Schools Get Detention When It Comes to Cybersecurity

This is guest post written by Hack Secure's Matt Lynch, a recent graduate of Bentley University. Check out his perspective on how educational institutions can do a better job preparing their students for the very real cyber threats they face.

While at school, there is one thing I had always felt, safe. The campus had its own Police Department and emergency crews were no more than a few minutes away at any given time, a fact that was tested several times given the number of new cooks. However, looking back after my time working within the cybersecurity industry, I feel I may not have been as safe as I had thought. While they may have been doing everything they could to physically protect, I was left vulnerable online. Cybercrime is an ever-present threat to today's society, and schools are the new target that cybercriminals are exploiting.

Hackers are getting smarter every day, developing new methods and techniques to break into systems undetected. As companies begin to view cybercrime as the threat that it is, they realize that their old endpoint protection from software like McAfee, Sophos, Norton, and others just does not cut it anymore. They are now beginning to look towards scaling their security at the same rate that the hackers develop their new tricks. They are doing this through software developed by the likes of Carbon Black, CrowdStrike, and Cylance.

Schools, on the other hand, continue to use antiquated software every day. Even a smaller university with a few thousand students and a couple of hundred faculty members has potentially tens thousands of unsecured endpoints at any given moment. Most schools will provide a computer for each student and faculty member with Sophos, McAfee or Norton pre-downloaded on it as its default anti-virus protection. Students and faculty alike will also often bring their personal computers, tablets, and phones with them, all of which are connected to the school's network. Being that the user of most of these devices is most likely a young adult between the ages of 18 and 22, it is not crazy to assume that they may be used to enter some less than legitimate sites to stream Game of Thrones or watch a basketball game. These sites often pose a high risk of containing malware, which is not always detected by over the counter security products. This type of attacks is one of the passive ways that hackers can get into the system because the school's endpoints have either the minimum protection or even no protection at all.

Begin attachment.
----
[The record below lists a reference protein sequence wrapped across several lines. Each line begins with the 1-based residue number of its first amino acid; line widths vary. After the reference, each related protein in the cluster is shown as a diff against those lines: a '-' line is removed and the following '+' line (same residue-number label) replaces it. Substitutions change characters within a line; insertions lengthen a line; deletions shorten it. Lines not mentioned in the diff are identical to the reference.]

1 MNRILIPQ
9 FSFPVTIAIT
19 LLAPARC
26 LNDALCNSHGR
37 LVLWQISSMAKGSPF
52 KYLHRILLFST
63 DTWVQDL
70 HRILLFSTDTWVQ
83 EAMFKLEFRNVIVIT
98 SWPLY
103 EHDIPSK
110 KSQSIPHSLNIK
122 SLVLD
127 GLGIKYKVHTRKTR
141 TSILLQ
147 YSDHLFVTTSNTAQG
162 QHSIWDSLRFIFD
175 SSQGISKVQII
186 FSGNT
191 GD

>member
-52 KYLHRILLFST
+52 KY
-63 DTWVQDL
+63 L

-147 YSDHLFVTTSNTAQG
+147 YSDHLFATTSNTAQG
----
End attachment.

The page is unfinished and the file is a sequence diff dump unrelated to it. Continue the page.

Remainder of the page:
It is now time for schools to realize that they are in fact a business and that they need to act like it. All schools hold mountains of valuable information to hackers. They have records of all of their customers' and employees' social security numbers, bank accounts, credit cards, and addresses. If a hacker were to hack a school, all of the students, their parents, and the faculty would be at risk of identity fraud, credit card fraud, and several other crimes.  By switching over to more modern tactics of endpoint security, schools will be less vulnerable to attacks as it will limit the potential of future attacks by making it more difficult for the infiltrator to break into the network in the first place, and detect it faster if a breach does occur.

What companies like Carbon Black do is make it simple for large businesses such as schools to get high-quality, next-gen anti-virus software, by having it be one agent, one console, and cloud delivered. The next-gen antivirus will automatically detect ransomware, malware, and non-malware attacks on any of the endpoints connected to the network. The agent that is on the device will then send it through the cloud, to the console, which will be under the control of the head of cybersecurity. From there, they can decide to shut down the device remotely to prevent any harm from being done to the network.

If schools were to invest the money in next-gen cybersecurity detection products, then they will significantly decrease the likelihood of any cyber attack from happening at all, and reduce the potential risk from any attack that does occur; allowing them to worry about education first, and safety second.